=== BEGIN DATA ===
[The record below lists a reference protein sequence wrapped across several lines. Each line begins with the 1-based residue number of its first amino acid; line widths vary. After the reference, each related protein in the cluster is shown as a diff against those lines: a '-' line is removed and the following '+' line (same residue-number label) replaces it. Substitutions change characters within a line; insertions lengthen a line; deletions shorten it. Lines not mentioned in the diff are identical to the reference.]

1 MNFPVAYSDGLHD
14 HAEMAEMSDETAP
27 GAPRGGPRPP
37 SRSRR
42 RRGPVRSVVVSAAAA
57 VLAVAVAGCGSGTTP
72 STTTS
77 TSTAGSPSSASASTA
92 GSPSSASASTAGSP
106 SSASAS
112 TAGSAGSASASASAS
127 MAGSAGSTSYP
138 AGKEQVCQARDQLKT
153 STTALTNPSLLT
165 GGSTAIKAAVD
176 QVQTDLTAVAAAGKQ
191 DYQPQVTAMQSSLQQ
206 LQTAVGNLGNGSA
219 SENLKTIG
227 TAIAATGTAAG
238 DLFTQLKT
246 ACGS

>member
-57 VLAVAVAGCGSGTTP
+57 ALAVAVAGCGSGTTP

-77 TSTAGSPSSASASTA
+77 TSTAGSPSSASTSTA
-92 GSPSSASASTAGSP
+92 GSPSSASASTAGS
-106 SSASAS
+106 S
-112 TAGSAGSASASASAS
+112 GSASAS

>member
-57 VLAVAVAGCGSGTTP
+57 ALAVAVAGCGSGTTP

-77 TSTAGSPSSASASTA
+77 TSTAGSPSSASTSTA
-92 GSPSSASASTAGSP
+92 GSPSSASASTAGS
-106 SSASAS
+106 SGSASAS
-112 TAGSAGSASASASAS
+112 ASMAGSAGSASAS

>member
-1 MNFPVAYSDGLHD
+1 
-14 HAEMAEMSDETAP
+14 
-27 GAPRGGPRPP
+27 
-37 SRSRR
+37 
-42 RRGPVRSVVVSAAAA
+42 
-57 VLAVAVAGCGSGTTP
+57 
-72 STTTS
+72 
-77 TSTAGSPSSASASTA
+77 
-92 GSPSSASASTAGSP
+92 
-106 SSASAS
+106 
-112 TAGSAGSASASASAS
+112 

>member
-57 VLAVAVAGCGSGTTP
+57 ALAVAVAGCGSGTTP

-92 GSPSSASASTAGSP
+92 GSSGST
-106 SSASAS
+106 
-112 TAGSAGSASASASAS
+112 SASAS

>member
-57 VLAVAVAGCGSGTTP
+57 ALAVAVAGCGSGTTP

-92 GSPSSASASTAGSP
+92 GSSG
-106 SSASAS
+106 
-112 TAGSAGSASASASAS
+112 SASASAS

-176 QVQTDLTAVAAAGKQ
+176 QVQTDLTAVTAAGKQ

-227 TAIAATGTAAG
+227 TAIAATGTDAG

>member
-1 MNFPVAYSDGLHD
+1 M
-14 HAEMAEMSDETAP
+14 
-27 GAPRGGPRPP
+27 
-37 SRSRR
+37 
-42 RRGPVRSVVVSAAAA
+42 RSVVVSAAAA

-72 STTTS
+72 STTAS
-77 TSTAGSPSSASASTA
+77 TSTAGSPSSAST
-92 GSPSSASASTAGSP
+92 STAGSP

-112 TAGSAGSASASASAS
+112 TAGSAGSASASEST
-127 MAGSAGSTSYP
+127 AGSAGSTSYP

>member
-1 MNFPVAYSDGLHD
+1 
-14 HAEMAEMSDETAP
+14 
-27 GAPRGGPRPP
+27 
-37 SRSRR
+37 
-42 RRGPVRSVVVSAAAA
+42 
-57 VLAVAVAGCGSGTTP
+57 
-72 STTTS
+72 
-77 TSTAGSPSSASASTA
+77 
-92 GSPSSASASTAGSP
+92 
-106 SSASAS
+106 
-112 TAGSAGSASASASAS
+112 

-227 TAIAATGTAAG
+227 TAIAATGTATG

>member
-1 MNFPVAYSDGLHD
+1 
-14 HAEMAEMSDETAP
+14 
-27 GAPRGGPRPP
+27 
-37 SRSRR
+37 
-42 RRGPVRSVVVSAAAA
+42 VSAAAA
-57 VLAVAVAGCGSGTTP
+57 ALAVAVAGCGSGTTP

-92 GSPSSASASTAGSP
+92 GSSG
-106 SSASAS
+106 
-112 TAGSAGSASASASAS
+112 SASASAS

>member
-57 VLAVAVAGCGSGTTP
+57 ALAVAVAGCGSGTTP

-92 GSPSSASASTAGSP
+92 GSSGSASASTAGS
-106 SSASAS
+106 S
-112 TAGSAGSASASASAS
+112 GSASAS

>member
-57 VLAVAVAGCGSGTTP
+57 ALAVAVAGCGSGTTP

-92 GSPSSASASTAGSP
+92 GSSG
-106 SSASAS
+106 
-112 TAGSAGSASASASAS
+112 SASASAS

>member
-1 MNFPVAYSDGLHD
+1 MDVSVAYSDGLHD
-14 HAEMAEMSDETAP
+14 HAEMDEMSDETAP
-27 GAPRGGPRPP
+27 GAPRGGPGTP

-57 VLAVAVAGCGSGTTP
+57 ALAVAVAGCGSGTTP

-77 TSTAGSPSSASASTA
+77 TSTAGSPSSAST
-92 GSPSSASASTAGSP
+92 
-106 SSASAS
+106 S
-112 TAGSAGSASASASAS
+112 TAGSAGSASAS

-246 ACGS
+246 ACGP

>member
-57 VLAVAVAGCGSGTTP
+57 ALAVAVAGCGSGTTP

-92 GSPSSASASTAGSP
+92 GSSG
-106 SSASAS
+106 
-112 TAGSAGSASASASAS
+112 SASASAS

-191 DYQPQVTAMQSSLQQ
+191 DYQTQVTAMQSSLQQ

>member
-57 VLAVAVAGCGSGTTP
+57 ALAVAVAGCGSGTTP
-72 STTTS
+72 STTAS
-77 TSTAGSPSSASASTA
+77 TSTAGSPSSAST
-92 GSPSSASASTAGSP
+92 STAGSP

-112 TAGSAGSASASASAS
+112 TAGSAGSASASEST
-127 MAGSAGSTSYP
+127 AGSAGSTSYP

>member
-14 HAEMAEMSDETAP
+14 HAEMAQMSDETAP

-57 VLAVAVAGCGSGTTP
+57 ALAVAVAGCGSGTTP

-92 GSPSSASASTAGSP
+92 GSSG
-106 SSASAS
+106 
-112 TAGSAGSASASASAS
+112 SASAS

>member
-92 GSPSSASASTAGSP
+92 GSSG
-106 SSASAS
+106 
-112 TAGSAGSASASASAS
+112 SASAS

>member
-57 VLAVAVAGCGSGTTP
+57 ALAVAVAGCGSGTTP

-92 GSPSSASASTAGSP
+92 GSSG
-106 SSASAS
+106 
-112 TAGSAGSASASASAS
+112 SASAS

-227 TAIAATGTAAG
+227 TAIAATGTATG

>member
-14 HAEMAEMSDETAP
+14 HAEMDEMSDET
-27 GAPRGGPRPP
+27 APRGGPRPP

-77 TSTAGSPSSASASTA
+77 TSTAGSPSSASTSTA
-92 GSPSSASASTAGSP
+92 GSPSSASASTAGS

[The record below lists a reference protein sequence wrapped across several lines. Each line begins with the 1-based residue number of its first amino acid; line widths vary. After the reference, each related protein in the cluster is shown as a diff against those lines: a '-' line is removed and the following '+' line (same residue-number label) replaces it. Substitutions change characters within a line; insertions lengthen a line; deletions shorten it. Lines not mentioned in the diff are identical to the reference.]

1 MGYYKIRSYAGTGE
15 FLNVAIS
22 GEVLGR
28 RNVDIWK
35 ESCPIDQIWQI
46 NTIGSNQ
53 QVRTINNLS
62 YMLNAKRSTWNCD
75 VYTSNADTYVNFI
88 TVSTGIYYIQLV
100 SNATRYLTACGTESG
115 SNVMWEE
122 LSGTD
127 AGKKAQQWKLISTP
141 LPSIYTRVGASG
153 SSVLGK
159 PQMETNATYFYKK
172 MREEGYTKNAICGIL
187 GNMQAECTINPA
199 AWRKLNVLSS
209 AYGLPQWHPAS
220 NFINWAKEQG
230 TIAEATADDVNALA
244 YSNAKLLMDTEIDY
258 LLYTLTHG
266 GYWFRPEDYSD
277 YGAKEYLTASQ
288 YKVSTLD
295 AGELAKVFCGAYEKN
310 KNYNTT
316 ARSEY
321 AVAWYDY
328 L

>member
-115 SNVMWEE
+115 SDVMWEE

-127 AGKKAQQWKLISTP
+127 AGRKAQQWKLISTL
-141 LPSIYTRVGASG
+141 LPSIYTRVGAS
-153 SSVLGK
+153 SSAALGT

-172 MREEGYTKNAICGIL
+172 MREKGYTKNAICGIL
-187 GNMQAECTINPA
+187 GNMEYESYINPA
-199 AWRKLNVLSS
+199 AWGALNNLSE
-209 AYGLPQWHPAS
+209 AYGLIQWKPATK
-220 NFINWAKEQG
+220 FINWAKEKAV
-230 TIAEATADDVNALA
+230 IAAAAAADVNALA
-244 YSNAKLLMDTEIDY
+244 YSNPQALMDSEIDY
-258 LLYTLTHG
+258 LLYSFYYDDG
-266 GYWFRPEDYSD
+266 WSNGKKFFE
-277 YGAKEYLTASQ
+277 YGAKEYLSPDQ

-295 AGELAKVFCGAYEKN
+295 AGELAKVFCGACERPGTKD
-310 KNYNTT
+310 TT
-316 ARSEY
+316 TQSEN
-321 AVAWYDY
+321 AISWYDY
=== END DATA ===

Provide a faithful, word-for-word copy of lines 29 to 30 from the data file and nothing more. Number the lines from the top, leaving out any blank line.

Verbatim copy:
-92 GSPSSASASTAGSP
+92 GSPSSASASTAGS